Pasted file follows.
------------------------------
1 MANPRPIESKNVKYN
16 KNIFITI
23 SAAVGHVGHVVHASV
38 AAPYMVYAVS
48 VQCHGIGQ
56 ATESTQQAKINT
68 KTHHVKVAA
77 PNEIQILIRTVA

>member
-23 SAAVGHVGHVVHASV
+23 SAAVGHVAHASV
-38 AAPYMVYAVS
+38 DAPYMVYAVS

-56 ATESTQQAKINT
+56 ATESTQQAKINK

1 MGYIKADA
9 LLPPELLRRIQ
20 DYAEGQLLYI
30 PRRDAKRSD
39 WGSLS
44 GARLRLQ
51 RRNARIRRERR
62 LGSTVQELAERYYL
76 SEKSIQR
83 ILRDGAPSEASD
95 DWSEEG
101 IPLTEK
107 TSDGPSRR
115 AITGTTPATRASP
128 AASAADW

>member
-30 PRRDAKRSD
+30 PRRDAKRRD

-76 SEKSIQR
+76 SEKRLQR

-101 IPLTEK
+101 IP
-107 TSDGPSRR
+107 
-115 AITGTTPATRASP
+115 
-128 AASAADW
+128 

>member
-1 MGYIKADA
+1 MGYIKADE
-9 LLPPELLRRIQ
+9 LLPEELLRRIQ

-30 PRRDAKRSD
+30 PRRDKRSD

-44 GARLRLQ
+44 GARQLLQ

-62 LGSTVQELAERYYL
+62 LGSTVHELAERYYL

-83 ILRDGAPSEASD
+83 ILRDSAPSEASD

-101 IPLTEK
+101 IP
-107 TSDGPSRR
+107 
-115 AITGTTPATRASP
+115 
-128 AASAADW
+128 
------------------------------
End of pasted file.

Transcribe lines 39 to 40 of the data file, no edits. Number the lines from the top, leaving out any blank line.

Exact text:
+107 
-115 AITGTTPATRASP